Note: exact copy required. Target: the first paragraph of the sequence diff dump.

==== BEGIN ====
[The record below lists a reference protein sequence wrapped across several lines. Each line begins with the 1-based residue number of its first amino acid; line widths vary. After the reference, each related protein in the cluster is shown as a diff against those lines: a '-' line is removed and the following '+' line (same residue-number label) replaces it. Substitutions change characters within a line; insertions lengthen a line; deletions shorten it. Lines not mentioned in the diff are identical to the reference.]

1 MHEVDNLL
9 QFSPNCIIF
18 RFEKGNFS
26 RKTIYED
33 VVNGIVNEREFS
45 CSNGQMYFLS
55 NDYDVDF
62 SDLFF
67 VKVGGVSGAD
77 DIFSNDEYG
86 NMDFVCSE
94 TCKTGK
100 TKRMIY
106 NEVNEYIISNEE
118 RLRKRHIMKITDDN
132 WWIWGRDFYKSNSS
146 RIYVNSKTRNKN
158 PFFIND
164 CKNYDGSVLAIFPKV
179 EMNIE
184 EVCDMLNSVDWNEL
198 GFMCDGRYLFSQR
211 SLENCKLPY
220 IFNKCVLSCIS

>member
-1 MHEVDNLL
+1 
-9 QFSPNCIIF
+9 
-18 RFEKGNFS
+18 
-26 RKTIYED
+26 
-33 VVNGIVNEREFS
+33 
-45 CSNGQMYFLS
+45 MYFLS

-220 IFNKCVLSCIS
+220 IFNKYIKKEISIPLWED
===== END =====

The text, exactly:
[The record below lists a reference protein sequence wrapped across several lines. Each line begins with the 1-based residue number of its first amino acid; line widths vary. After the reference, each related protein in the cluster is shown as a diff against those lines: a '-' line is removed and the following '+' line (same residue-number label) replaces it. Substitutions change characters within a line; insertions lengthen a line; deletions shorten it. Lines not mentioned in the diff are identical to the reference.]